Our Youth Hubs joined together and leveraging Virtual Y were able to remain connected to their local young people.

    Being the essential service it is, YMCA Bridge Project and YMCA ReBuild teams continued to absolutely thrive in supporting more young people in the justice system than ever before.

    Our YMCA Victoria Youth Parliament team embraced change and converted the entire program into digital form, culminating in a 'Virtual Youth parliament', which included a 5-week online training program, online Bill development meetings and stakeholder engagement opportunities. The program came to a close with a Virtual Closing Ceremony on September 29 where 18 bills were presented to the Victorian Minister for Youth and Community Sport, the Honourable Ros Spence.

    Although a very different experience for participants and the volunteer-led taskforce, this significant achievement ensured that the 2020 cohort did not miss out on a once in a lifetime opportunity to learn about and participate in the Australian Parliamentary system on matters that are important to them.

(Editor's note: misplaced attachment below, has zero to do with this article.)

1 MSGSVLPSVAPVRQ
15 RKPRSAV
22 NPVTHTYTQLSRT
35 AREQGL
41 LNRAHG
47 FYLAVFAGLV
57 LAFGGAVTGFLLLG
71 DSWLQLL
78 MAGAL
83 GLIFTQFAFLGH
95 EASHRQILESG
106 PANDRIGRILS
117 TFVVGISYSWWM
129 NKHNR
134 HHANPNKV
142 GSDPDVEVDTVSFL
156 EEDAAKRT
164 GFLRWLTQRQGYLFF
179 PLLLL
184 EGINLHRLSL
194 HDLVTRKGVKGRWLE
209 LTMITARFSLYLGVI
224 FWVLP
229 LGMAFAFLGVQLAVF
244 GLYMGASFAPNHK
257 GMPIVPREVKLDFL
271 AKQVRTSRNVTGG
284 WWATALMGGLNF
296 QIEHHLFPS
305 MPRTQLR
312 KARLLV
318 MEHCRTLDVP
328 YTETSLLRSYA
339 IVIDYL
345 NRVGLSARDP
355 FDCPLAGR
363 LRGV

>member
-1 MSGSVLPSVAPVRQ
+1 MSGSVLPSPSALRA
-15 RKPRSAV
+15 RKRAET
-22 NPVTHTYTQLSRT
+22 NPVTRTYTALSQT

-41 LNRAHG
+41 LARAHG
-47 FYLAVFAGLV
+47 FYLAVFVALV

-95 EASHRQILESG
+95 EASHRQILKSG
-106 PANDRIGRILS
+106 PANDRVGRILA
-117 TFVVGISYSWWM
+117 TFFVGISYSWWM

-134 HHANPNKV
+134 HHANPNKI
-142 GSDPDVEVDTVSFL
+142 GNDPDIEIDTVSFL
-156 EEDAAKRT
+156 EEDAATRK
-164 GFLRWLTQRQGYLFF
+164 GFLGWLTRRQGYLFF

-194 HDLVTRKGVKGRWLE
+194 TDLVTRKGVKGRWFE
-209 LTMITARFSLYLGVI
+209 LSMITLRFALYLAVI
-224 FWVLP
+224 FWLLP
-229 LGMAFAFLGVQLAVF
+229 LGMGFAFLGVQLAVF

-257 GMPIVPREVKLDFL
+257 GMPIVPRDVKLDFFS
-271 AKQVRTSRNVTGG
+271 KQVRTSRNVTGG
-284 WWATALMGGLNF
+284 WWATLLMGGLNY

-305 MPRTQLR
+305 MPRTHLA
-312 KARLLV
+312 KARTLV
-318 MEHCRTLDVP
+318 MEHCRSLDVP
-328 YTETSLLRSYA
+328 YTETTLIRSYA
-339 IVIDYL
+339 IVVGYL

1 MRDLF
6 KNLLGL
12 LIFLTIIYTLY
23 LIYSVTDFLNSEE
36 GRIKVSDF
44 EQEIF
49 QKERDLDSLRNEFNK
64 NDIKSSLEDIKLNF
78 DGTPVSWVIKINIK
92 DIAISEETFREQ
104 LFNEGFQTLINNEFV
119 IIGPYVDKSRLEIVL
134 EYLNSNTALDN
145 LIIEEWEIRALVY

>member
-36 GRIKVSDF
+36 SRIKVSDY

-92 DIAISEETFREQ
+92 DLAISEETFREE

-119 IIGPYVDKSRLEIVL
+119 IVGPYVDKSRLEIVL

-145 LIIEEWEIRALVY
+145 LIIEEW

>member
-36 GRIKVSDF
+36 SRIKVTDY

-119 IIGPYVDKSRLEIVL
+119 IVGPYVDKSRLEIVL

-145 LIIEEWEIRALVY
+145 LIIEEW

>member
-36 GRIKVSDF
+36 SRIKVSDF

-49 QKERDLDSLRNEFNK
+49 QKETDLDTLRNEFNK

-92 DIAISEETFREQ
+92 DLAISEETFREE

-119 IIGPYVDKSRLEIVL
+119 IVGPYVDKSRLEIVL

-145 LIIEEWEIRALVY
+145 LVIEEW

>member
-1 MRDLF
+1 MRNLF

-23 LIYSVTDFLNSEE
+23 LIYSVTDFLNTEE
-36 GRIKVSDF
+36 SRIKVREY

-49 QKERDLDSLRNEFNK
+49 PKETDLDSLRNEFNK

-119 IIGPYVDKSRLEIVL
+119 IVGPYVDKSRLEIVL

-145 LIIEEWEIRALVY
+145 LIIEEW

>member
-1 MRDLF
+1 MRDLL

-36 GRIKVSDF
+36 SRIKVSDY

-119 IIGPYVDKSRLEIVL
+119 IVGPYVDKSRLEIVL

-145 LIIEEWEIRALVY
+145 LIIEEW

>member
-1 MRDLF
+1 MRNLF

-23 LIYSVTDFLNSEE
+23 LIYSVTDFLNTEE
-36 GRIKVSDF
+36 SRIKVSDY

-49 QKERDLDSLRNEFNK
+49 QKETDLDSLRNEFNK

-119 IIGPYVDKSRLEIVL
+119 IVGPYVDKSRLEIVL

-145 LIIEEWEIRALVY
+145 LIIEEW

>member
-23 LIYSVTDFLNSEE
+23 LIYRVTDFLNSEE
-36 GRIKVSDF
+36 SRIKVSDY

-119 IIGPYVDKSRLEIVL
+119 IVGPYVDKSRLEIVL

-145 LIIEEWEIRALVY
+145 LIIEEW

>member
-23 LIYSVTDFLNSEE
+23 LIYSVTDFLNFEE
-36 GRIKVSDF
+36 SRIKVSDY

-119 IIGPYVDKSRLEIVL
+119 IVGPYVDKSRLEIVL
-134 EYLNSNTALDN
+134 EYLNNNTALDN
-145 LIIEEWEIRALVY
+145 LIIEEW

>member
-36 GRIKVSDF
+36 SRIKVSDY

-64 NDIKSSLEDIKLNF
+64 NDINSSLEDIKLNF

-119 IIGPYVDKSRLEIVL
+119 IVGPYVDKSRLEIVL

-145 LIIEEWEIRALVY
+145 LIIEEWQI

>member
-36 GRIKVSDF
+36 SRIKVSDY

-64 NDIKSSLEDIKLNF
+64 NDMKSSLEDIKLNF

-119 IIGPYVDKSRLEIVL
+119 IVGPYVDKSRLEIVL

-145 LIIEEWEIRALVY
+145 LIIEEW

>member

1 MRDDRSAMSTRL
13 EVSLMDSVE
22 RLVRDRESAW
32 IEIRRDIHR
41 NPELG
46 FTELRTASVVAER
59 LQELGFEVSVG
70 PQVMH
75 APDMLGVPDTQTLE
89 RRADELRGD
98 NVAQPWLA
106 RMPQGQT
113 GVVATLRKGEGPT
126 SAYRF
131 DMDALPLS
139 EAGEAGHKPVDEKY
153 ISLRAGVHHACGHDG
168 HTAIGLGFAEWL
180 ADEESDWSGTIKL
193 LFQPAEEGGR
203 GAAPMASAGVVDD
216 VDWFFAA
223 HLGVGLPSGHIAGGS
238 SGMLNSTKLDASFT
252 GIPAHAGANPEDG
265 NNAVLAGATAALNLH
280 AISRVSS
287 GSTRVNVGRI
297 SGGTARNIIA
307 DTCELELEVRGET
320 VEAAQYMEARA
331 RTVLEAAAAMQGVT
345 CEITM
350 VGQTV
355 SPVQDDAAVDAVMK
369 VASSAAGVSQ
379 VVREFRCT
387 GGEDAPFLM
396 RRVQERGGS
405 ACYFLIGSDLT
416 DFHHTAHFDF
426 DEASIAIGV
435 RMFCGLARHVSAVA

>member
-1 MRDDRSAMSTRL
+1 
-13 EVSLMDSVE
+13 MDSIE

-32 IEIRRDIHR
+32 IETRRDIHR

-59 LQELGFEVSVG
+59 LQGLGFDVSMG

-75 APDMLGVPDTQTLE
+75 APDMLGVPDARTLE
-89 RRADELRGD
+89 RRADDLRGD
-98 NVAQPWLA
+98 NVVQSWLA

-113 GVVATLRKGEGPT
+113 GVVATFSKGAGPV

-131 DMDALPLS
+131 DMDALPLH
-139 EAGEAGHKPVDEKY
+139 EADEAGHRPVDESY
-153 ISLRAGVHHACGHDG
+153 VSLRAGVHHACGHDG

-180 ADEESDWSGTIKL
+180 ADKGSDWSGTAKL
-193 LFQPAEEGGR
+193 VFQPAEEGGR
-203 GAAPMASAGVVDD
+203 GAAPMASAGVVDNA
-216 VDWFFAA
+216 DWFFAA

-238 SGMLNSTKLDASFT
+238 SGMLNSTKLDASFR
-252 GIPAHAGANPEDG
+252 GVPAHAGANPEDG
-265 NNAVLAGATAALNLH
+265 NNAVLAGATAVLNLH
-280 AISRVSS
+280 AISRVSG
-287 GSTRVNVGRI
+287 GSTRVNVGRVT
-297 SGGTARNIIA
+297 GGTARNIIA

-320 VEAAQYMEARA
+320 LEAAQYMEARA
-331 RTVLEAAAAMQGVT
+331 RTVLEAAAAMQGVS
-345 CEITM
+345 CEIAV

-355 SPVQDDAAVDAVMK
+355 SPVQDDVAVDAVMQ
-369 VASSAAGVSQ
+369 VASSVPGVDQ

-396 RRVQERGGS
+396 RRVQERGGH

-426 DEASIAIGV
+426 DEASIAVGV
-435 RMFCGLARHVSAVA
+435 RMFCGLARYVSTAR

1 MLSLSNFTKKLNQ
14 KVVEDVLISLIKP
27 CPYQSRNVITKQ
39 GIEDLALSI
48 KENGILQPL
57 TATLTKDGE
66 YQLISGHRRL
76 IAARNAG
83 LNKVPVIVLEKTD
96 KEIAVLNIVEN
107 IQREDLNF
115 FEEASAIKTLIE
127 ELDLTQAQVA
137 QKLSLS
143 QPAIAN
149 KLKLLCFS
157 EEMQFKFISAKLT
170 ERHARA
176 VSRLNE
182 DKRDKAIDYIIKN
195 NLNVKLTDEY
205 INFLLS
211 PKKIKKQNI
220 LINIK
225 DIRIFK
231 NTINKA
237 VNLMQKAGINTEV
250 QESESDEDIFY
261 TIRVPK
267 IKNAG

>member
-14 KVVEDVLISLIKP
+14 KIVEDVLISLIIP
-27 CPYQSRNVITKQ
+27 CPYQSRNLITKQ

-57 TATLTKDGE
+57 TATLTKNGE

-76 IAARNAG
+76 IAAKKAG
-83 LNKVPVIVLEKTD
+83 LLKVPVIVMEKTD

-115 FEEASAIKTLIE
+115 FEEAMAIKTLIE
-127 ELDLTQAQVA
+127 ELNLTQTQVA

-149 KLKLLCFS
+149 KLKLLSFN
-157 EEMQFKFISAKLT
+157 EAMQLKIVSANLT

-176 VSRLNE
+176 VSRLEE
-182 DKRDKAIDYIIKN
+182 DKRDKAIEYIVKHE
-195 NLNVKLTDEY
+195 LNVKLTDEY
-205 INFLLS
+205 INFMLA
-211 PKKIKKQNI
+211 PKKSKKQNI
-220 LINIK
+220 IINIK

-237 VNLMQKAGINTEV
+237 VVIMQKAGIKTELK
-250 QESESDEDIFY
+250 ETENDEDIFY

Our advocacy

    Through advocating for the need to support young people during the pandemic, the funding we received to deliver Virtual Y meant we were able to adapt to supporting young people virtually when face to face was not an option.

    We also participated in the YACVic roundtable with other peak youth agencies in the establishment of a COVID-19 recovery plan for young people.

    Road to recovery

    While we currently remain focussed on re-adapting Virtual Y to compliment the Y’s sectors and service offerings as they reopen, we are looking forward to re-introducing many of our face to face programs and services (and maybe even some new ones!) throughout 2021.


Our COVID-Safe commitments



Messages from our leaders